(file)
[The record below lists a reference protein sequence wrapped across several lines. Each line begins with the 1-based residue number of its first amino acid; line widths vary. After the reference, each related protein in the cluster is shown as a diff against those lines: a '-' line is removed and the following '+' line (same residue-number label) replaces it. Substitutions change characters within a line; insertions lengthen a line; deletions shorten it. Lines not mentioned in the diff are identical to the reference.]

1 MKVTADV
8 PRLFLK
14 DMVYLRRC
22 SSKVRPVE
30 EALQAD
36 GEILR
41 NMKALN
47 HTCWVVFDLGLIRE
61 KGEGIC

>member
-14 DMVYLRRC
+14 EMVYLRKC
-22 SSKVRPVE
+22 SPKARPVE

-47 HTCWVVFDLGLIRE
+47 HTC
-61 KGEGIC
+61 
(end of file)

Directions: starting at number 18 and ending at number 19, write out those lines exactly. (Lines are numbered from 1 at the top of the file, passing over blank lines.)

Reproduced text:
-61 KGEGIC
+61 